Azhagi, 2002

The storyline is simple and mature. The acting from all corners, whether it be from Parthipan as the haunted lover, Nandita Das as the luckless woman, or Devayani as the threatened wife, is superlative. The movie is a good mature movie.

Before the Rains, 2007

It’s 1937. India is waking up to the call of independence. In the simmering discontent, two worlds collide. Tragedy is inevitable. Moores, a haughty British planter played by Linus Roache, embarks on a passionate affair with his maid, Sajani, played by Nandita Das. When the affair is discovered, Moores’ enlists his loyal caretaker, T.K. played by Rahul Bose, to help him. Despite the evidence around him, T. K. thinks of the British and especially Moore as benign rulers. When his former teacher speaks to him about getting rid of the British, T.K. asks, ‘And why should we be rid of them sir. With mutual co-operation comes mutual prosperity.’ But the illicit love affair and its disastrous consequences force him to confront reality and make difficult moral choices.

Firaaq, 2008

Firaaq is actor Nandita Das's debut movie (she has done it like a pro, though) and will be remembered as a well-made movie, on the aftermath of Gujarat riots.
This movie was with me for the past one month at least. I was just postponing to watch the serious movie. Whenever I think about Govind Nihalani's 'Tamas' and Kamal's Tamil movie, 'Mahanadhi', I get upset and had decided never to watch very serious movies again. But like I reluctantly watched 'Parzania' I watched this also. And cursed myself when I saw the opening scene of the movie...but because of the impact of the scene, I wanted to watch the whole movie.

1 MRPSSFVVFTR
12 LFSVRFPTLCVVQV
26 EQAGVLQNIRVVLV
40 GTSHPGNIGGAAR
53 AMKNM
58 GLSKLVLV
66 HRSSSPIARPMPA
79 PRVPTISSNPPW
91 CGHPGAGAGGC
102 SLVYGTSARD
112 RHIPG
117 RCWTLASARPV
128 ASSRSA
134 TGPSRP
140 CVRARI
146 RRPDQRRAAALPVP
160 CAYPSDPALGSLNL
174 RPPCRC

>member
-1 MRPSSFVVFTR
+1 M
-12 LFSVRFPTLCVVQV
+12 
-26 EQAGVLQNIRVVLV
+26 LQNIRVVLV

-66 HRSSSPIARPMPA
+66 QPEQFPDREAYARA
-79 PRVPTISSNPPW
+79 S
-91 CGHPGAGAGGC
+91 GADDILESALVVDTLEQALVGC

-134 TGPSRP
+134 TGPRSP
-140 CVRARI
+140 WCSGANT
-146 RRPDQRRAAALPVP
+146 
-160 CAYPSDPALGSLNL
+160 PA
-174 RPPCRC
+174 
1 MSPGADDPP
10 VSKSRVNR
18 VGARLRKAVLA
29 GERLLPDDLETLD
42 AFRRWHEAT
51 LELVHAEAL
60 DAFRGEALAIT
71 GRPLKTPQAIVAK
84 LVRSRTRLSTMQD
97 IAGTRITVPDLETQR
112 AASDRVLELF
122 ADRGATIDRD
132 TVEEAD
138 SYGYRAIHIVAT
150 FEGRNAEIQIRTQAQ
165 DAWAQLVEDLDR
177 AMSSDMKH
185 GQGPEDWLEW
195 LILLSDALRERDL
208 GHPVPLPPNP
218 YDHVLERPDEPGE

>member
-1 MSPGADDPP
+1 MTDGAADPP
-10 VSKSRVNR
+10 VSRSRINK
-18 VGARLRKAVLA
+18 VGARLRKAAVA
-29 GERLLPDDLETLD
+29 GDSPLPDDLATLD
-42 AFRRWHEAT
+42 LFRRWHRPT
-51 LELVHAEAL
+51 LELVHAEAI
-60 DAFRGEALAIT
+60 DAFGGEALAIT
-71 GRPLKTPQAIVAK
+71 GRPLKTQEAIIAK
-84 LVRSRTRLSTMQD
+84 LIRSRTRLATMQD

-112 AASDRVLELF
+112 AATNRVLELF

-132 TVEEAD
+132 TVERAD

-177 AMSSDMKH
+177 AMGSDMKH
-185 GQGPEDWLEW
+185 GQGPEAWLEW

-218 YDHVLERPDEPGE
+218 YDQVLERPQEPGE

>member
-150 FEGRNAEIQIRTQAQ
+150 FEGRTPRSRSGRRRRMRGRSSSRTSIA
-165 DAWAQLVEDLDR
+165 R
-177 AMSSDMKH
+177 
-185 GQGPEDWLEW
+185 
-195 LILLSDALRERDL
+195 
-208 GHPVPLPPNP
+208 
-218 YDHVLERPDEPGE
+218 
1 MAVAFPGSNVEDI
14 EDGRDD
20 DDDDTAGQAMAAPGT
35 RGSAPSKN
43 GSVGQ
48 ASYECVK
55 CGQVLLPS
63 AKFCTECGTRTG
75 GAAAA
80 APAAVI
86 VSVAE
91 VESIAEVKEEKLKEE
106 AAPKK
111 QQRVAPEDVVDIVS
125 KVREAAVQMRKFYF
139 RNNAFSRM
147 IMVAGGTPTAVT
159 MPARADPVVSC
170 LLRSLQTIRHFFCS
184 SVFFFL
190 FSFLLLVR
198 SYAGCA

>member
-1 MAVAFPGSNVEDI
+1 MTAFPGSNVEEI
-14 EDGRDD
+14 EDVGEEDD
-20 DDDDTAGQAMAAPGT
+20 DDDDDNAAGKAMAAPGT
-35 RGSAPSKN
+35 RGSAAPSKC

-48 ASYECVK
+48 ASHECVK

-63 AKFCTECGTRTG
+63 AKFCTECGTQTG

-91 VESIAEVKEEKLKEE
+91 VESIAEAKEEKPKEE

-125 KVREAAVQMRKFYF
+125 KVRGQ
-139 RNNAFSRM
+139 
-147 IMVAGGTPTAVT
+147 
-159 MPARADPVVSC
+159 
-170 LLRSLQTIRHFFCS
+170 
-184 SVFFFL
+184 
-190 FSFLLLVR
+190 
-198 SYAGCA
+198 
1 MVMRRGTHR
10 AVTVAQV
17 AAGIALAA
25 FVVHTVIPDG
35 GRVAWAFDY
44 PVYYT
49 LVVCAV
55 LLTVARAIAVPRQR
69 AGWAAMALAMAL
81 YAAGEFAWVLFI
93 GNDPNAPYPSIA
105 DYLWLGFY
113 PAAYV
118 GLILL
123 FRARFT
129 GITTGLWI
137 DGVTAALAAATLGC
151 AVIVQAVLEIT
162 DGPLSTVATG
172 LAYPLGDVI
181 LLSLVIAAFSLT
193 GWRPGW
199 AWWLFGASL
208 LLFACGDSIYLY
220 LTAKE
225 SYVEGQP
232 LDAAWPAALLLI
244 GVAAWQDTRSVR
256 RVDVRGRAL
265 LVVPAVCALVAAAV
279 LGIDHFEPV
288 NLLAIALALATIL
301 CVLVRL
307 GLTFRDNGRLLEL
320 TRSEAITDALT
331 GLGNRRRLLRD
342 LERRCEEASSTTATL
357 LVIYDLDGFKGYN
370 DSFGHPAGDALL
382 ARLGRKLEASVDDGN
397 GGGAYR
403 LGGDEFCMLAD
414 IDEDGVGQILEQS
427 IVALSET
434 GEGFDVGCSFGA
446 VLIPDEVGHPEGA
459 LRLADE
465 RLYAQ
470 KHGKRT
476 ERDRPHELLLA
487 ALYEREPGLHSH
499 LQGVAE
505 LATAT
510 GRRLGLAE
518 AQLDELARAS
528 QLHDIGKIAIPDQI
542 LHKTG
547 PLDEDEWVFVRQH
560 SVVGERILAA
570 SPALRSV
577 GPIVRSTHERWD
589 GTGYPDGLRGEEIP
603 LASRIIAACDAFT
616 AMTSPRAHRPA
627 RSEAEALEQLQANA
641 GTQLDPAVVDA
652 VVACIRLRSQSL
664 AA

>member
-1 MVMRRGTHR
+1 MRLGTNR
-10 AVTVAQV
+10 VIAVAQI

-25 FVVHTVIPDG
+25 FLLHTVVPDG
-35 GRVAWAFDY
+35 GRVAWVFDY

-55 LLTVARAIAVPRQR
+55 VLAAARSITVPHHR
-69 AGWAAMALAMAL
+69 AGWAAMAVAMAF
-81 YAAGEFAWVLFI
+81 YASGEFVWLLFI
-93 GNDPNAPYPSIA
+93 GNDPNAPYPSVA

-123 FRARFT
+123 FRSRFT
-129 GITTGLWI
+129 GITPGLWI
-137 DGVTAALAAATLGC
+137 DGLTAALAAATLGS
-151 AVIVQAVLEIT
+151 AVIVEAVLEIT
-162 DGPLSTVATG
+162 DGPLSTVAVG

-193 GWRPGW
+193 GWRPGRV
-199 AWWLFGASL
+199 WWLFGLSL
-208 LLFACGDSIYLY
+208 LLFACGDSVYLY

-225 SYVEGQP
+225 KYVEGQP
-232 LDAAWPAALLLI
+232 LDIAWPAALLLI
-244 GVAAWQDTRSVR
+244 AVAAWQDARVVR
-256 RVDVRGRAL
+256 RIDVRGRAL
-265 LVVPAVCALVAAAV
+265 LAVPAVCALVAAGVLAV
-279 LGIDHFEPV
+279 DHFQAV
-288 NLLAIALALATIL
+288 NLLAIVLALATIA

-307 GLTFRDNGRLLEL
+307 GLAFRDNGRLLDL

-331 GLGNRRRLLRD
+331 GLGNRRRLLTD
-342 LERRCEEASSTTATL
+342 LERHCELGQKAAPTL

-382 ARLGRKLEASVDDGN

Kamli, 2006

The Lambada tribal people of India live in abject poverty. Despite this, their colourful, mirror-worked clothes are highly desirable to many Westerners and so too are their babies. This entertaining folk-theatre fiction, coloured with song and dance, stars Nandita Das as Kamli, a tribal woman whose newborn son is swapped for a baby girl in the hospital. Her alcoholic husband wants to sell the girl, but Kamli wants justice.

I AM, 2010

The always amazing Nandita Das kicks off the movie as a single woman whose failed relationship prevents her from fulfilling her desire to have a child of her own. She begins considering sperm donors. Throughout, she has to deal with the pros and cons of doing so, while she eventually settles on Purab Kohli’s character as a donor. This segment really deals with the struggle one goes through when coming to such a decision, and the roots behind it. Is it a biological need, loneliness, an urge to feel wanted, needed, and most importantly, loved by someone? It’s a very somber segment that is carried by Das’ quiet and restraint performance. What Afia goes through is very subtle and it’s never once goes into hyper emotional mode.

Provoked, 2006

Casting Aishwarya Rai, Miranda Richardson, Nandita Das Direction: Jagmohan Mundhra Set in London and based on a real-life story, director Jag Mundhra's film Provoked is engaging till its very end because it's such a dramatic story and because it avoids over-sentimentality, a trap that most films of this genre invariably fall into. Thankfully, we're spared all the Bollywood-style chest-beating and the shameless tugging at heart-strings that most Hindi films of this kind indulge in.